A vigil for the catastrophic earthquakes in Turkey and Syria took place at Islington Town Hall on Monday
By Julia Gregory, Local Democracy Reporter
“The trauma and the suffering can’t be undone, but we can help them,” a community leader told a vigil marking two weeks since the catastrophic earthquakes in Turkey and Syria.
Enes Susan from the Muslim Welfare House on Seven Sisters Road said communities face a big challenge supporting survivors after the deadly earthquakes.
He was one of the speakers at a vigil on Islington town hall steps attended by children bearing Turkish flags and community leaders who are involved in fund-raising and care for the bereaved.
They include IMECE, the women’s centre on Newington Green Road which works with Turkish, Kurdish and Turkish-Cypriot women and refugees and is providing support to the community.
The vigil marked two weeks after the devastating earthquakes and as people were gathering news came of further quake measuring 6.4 struck at the Turkish city of Antakya near the Syrian border.
Cllr Ilkay Cinko-Oner, who is Kurdish told the gathering: “I have no words. I can’t express how I feel.”
She urged residents to get support if they needed it.
Others spoke of friends who have lost 30 family members after the earthquakes “shattered homes to the ground” and devastated communities.
Walid Saffour from the Finsbury Park Mosque said sanctions have delayed the rescue efforts in Syria.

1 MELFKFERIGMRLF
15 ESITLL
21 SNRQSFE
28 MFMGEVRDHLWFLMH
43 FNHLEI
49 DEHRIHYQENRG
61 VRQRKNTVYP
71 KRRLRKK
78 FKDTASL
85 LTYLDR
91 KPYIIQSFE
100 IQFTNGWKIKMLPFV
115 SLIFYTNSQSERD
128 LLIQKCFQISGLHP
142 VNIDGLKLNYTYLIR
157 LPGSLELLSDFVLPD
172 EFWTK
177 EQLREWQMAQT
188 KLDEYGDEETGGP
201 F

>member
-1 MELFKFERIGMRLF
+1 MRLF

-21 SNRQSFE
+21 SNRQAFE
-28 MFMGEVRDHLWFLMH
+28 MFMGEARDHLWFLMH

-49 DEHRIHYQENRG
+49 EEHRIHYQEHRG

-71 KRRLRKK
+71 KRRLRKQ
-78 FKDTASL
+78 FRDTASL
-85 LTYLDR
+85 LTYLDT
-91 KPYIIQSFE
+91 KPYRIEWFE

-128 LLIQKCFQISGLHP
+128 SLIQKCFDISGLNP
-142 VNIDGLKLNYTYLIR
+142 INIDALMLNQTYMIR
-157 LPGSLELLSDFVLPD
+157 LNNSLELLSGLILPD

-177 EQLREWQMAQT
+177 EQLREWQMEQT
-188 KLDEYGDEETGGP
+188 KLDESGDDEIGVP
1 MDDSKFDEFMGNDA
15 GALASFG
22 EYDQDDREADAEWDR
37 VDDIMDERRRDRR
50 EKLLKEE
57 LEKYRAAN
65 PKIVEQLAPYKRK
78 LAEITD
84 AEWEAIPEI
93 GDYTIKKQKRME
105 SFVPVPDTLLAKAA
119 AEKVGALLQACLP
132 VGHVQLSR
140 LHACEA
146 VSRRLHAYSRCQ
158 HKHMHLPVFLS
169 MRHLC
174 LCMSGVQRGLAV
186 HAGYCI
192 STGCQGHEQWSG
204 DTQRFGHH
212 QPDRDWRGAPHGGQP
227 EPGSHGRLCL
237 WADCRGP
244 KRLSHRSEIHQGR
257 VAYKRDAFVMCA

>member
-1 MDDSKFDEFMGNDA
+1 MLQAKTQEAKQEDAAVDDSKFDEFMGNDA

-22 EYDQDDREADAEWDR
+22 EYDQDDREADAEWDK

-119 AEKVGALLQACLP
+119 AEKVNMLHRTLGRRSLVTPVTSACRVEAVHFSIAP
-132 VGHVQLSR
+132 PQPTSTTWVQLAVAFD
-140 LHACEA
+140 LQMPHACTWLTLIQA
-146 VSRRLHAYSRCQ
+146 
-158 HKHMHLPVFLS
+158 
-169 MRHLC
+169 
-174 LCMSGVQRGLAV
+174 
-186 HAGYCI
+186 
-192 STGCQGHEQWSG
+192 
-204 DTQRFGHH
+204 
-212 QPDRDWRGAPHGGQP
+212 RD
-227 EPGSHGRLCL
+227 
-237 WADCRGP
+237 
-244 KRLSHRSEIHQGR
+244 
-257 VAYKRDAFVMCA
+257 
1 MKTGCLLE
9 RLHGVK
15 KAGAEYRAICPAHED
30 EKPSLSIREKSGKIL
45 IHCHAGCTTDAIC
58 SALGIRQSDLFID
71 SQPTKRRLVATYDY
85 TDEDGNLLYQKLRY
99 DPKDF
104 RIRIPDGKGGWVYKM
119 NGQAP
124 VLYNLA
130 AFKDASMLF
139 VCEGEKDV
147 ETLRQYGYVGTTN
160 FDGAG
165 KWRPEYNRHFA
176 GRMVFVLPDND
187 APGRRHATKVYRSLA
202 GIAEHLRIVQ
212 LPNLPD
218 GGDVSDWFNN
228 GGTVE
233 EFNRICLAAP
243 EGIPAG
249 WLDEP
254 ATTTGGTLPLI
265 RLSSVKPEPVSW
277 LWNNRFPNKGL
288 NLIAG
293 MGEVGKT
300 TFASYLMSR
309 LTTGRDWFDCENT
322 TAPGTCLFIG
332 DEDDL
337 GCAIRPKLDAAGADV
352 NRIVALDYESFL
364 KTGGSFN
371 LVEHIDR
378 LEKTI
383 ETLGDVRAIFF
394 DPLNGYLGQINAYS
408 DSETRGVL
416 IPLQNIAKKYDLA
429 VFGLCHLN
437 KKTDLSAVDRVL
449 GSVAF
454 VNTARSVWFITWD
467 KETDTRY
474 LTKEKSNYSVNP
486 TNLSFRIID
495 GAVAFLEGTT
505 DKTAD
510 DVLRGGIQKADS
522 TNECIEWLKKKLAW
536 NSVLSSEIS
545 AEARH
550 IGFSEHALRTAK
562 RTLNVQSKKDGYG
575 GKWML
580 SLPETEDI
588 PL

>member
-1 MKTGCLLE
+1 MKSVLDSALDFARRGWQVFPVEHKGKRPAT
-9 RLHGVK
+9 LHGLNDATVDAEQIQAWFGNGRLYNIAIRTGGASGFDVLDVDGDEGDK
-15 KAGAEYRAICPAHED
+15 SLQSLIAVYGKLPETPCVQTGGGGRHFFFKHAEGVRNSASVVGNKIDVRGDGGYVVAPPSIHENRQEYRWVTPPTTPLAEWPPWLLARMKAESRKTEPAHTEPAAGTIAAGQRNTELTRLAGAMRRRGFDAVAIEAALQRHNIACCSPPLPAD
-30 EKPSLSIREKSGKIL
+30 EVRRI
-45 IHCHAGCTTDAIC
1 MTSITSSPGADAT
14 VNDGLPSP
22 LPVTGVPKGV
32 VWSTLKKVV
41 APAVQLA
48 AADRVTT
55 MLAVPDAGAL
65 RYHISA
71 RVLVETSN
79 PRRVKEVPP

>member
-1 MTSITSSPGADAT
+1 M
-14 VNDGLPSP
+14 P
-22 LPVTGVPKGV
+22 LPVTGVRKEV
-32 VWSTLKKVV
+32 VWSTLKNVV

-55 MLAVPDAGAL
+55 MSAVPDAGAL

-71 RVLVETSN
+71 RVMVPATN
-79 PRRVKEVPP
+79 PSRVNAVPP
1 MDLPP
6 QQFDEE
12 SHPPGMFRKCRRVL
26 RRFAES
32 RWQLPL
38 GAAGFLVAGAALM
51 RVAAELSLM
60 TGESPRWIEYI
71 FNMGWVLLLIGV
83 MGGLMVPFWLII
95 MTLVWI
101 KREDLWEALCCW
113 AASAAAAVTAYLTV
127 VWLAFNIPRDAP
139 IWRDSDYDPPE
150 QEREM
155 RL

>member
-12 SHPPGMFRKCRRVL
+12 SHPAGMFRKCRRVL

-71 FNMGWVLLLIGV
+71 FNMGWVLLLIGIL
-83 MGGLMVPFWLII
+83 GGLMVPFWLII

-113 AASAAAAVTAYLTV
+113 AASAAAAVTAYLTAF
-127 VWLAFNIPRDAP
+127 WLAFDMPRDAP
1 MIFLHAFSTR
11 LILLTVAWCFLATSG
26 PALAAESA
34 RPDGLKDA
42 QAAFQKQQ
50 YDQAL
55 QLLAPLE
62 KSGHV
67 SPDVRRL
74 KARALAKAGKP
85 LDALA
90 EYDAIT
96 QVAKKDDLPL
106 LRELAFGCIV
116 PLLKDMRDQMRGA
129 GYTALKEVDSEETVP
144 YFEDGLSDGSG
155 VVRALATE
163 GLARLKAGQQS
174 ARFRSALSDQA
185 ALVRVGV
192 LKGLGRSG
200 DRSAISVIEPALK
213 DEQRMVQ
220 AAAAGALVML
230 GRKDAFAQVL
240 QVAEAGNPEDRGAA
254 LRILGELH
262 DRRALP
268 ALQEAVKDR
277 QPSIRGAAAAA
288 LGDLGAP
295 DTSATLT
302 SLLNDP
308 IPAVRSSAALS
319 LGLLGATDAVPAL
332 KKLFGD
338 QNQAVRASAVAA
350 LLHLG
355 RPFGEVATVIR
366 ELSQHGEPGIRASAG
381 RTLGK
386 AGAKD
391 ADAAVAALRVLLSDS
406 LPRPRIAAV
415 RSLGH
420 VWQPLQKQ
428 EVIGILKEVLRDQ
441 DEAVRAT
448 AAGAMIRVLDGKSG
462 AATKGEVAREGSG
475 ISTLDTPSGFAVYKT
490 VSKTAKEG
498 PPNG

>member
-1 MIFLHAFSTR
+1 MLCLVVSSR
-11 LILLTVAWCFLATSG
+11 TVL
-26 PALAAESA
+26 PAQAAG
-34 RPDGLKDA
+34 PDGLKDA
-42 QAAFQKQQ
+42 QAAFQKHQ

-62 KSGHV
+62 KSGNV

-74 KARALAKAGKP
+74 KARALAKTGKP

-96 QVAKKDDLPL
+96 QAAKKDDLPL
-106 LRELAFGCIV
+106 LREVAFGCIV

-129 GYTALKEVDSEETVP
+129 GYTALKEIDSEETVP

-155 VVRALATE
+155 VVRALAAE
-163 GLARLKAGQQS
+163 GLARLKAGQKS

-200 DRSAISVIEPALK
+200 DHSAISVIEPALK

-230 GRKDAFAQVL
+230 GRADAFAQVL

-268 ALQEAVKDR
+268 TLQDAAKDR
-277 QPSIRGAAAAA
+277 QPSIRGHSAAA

He lost a relative in the disaster and described how a bereaved friend lost 25 members of his family.
“It is very good to see sympathy in others, but what we need is help and help is not coming in North Syria,” he said.
“They need food, they need shelter, they need water. They have lost everything.”
North Islington MP Jeremy Corbyn said the government needs to help people desperate to see family or bring them here.
“When people are going through a disaster you don’t ignore them, you don’t forget them
An Islington mother who attended the vigil spoke of her concerns for family in the city of Adiyaman in Turkey who are all living in tents after the earthquakes.
Many of the buildings in the city were flattened, making thousands of people like Canan’s family homeless.
She said the vigil was important “because we see they pray with us.
“I was very shocked when it happened.”
A dozen of her family, including her parents are living in tents in the cold of the Turkish winter.
She is keeping in touch with her family via What’s App and said life camping is difficult for survivors, with challenges such as sanitation and dealing with the trauma of what happened.
Council leader Kaya Comer-Schwartz told the gathering: “We are here for you. We are here to support you.
We know the pain and grief goes on much longer than months, it goes on for decades.”